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Raül Romeva is one of the most hard-hitting when it comes to testifying before the Supreme Court. El Nacional has had access to the former Catalan foreign minister's testimony before the court on 17th April last year, after he had been indicted for rebellion and misuse of public funds. In the audio, he denounces the lack of will from the Spanish government to negotiate and agree upon terms for a referendum. "The Constitution considers the transfer of powers, like a referendum", he says, "if it hasn't done so, it's because there's not been the political will".

The minister explains the attempts, with various proposals at different times, for negotiation with the Spanish state for them to grant the power to hold a vote.

Romeva says that the Catalan government acted in accordance with a popular mandate, not a pre-established road map. "They were responding to a popular mandate by the peaceful path," he says. Indeed, during his testimony he explicitly presents himself as a pacifist: "I wouldn't have ever been part of a process with violent tools". He adds that he called for dialogue in all his public and private comments: "I profoundly disagree [with the idea] that the objective of independence is only achieved with violent methods".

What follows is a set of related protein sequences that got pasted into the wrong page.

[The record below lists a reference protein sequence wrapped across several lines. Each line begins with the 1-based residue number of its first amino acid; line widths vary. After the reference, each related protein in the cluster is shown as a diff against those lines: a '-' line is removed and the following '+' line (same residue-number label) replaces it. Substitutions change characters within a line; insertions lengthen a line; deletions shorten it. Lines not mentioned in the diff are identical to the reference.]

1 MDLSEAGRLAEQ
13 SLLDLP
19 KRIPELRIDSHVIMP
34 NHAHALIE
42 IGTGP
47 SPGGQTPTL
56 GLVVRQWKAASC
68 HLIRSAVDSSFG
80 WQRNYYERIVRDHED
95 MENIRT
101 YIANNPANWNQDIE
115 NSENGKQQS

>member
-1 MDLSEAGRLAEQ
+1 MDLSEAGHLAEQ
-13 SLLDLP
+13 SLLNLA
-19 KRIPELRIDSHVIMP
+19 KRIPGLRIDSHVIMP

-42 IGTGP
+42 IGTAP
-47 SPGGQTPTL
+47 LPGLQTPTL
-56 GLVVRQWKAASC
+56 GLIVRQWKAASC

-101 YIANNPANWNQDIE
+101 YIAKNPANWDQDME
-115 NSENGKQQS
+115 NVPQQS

The minister also says that "the right to self-determination is a fact, a reality which must be faced". He notes that ERC has defended independence since the 80s and has never been prevented for standing for election with it in their manifesto.

During his testimony, Romeva explains his role as foreign minister and says that he didn't go beyond his powers: "The Statute [of Autonomy of Catalonia] contemplates the duty of international actions".

The minister emphasises the "cross-spectrum nature" of the movement. "We're talking about millions of people", he says, adding that it wasn't only 'yes' supporters who voted during the referendum, but that "many people who are not independence-supporters went to vote". He concludes that the Spanish police "didn't prevent independence supporters from voting, but they went to stop the people from voting".